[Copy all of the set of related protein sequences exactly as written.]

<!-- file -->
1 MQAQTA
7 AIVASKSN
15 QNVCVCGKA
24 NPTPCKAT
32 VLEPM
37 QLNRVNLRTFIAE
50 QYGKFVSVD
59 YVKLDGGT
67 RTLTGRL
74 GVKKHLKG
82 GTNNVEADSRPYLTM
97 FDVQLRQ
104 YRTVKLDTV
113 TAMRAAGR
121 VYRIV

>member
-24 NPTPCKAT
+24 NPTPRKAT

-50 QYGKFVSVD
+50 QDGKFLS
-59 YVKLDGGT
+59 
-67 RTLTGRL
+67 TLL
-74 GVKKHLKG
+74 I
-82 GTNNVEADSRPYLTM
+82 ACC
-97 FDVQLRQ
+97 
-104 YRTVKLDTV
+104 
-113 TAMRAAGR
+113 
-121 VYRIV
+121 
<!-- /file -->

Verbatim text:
1 MQAQTA
7 AIVASKSN
15 QNVCVCGKA
24 NPTPCKAT
32 VLEPM
37 QLNRVNLRTFIAE
50 QYGKFVSVD
59 YVKLDGGT
67 RTLTGRL
74 GVKKHLKG
82 GTNNVEADSRPYLTM
97 FDVQLRQ
104 YRTVKLDTV
113 TAMRAAGR
121 VYRIV

>member
-24 NPTPCKAT
+24 NPTPRKAT

-50 QYGKFVSVD
+50 QDGKFLS
-59 YVKLDGGT
+59 
-67 RTLTGRL
+67 TLL
-74 GVKKHLKG
+74 I
-82 GTNNVEADSRPYLTM
+82 ACC
-97 FDVQLRQ
+97 
-104 YRTVKLDTV
+104 
-113 TAMRAAGR
+113 
-121 VYRIV
+121 